One of our first actions was to create information about biosimilars specific to nurses, patients, pharmacists and healthcare providers. Developing this education in-house allowed us to incorporate data-driven information and financial benefits specific to the institution. We also ensured that the data was presented in a fair and balanced manner, consistent with the very similar nature of the biosimilar drugs as defined by the FDA. This training created a solid foundation of biosimilar understanding that we could build on as we brought these agents to our Pharmacy and Therapeutic Committee (P&T).
We realized that more and more biosimilars would come to the market and knew it was important to create a universal approach that could reduce the time to approval by P&T for all biosimilars. We have created information related to efficacy and safety, financial management, immunogenicity and product interchangeability data, enabling the P&T committee to make a unified decision on these agents and move forward with approvals.
We also had the opportunity to present abbreviated monographs for new biosimilars, allowing the pharmacy to select products that were in the best interest of our institution, patients and payers. This P&T policy was key to finding a sustainable path forward that would allow us to use resources in real time for the benefit of patients. Under this P&T-approved policy, we also felt it was important to create efficient electronic health record (EMR) frameworks that can be executed in a timely manner and according to standard working protocols. While we were initially concerned that building a new biosimilar and adding it to our order set and pathways would be logistically difficult, we were able to build out each drug in its generic name format, allowing for multiple biosimilar plans for a given reference product. could be introduced efficiently and safely.
This approach also maintained our financial standards and our National Drug Code accumulation, enabling us to demonstrate financial strength. The EMR build-out and financial costs were key components of our operational success with the implementation of biosimilars.
One of the last but most important components of our biosimilar strategy was the creation of patient education, both directly in the clinic by physicians and in the infusion center by our pharmacy team members. For the sake of simplicity, we decided to create a comprehensive, standardized approach to education that would apply to both institutions.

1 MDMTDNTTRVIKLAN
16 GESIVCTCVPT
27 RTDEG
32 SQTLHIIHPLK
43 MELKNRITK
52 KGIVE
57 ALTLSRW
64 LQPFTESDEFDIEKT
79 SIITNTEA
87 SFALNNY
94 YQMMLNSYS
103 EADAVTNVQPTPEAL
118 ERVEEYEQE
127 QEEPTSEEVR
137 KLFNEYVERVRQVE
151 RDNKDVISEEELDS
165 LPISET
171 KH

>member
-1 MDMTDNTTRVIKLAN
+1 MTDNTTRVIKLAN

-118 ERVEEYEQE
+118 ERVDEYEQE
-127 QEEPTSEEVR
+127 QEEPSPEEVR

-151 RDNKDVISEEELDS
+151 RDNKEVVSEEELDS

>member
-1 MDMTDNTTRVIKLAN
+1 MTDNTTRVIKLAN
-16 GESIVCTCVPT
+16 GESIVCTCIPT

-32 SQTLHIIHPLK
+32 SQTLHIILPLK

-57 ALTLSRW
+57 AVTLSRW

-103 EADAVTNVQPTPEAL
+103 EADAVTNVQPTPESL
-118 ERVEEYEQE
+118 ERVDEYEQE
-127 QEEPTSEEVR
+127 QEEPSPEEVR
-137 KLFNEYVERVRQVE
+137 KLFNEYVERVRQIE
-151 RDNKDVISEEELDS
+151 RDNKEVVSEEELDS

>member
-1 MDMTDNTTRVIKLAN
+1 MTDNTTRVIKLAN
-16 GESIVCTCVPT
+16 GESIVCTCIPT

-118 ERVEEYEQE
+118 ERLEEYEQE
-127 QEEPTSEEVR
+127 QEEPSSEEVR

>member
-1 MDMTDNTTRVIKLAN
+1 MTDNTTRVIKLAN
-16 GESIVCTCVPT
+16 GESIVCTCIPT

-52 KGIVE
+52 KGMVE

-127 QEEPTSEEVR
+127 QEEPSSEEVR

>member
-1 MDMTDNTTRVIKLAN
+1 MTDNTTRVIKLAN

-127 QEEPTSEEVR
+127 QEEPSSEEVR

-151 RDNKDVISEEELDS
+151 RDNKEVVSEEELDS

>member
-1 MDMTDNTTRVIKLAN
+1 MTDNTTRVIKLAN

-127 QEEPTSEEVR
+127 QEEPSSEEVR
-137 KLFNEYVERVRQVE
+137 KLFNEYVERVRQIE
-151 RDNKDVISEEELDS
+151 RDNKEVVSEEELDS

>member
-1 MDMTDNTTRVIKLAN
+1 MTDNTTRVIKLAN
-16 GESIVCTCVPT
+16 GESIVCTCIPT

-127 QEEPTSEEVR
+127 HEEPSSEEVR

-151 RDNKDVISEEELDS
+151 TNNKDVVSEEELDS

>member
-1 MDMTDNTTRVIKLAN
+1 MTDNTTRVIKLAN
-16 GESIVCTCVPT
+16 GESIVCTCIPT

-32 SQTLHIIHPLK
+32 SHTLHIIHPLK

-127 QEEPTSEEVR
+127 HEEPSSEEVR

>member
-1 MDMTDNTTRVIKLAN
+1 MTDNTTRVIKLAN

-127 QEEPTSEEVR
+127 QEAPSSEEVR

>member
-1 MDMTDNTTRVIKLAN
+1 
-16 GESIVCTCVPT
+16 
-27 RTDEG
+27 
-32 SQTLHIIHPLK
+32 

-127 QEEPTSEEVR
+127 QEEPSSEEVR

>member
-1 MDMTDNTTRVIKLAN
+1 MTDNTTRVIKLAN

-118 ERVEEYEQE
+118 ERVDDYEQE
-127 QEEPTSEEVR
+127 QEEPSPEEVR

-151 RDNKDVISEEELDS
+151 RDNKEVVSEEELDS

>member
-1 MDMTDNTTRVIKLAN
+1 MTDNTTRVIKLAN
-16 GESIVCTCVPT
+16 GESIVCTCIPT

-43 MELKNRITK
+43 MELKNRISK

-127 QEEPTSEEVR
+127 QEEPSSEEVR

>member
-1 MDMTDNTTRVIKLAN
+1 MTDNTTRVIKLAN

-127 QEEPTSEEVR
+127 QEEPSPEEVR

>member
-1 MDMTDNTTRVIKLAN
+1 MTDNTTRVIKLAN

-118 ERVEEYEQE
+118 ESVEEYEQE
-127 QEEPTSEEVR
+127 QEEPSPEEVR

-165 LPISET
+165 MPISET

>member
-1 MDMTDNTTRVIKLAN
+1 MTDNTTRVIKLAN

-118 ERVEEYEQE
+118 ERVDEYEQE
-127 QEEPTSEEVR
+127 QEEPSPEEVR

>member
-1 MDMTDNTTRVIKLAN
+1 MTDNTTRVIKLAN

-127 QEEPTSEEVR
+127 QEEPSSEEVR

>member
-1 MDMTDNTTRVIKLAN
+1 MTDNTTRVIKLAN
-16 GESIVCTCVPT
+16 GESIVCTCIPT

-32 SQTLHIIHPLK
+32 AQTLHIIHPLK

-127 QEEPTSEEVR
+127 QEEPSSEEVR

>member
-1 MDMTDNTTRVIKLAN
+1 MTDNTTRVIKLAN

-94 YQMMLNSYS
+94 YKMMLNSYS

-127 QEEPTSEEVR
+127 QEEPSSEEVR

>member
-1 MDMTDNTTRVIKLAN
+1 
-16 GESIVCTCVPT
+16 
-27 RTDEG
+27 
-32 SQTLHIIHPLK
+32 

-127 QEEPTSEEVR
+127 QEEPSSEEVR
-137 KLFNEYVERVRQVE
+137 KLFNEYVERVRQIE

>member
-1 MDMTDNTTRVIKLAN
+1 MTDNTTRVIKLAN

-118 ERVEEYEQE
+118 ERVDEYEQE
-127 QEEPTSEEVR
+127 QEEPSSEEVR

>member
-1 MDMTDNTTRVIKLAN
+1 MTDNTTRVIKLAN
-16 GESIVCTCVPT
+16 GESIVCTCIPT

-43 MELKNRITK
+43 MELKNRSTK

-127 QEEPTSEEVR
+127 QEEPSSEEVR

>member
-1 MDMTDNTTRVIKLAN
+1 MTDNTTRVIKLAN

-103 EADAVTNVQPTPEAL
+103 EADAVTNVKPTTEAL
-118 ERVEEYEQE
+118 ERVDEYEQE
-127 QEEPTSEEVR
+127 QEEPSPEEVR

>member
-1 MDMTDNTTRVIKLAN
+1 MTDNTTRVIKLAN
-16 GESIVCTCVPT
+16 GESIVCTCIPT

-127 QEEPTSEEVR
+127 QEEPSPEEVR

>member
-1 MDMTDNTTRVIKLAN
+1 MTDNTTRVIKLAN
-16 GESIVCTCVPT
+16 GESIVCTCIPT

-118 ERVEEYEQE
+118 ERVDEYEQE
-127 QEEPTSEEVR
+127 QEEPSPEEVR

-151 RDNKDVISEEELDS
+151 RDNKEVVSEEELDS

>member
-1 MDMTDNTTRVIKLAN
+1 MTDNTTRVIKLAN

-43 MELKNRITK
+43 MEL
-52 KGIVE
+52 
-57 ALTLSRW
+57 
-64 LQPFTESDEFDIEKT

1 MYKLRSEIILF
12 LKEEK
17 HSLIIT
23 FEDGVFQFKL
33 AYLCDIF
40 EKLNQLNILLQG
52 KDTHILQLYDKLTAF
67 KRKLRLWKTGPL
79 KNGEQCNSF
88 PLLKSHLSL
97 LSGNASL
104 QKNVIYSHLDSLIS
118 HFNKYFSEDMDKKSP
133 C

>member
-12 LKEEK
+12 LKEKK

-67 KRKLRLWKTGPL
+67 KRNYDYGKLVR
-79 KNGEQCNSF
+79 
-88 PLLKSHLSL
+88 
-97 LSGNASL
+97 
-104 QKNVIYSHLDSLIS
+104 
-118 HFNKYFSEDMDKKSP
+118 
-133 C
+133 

This approach led patients to better understand why they were switched to a biosimilar, how these drugs would still support their treatment and outcomes, and how the use of biosimilars would reduce health care expenditures. It is important to involve patients early in this process and we have found this essential for a well-functioning pharmacy department.
The adoption of biosimilars will continue to increase rapidly based on the proven clinical benefits of these molecules, complemented by their lower cost. Understanding a specific organization and its unique barriers enables the implementation of an institution-tailored adoption plan, which will most effectively drive biosimilar adoption. In particular, establishing a P&T-approved policy can provide an accelerated process of biosimilar selection, and effective education about these agents can facilitate their acceptance by patients and healthcare providers. Health systems financially affected by the COVID-19 pandemic can leverage the lower cost of biosimilars to generate savings and treat patients effectively. Recognizing the emergence of biosimilars and the strong pipeline of such products should motivate health systems to create timely adoption strategies that allow them to remain relevant in the healthcare market. Most importantly, incentives to use biosimilars need to change so that health systems and payers can benefit and patients can benefit from cost savings. All stakeholders should be evaluated to realign incentives with the patient at the center.
About the author
Ryan Haumschild, PharmD, MS, MBA, is the director of pharmacy services at Emory Healthcare and Winship Cancer Institute in Atlanta, Georgia.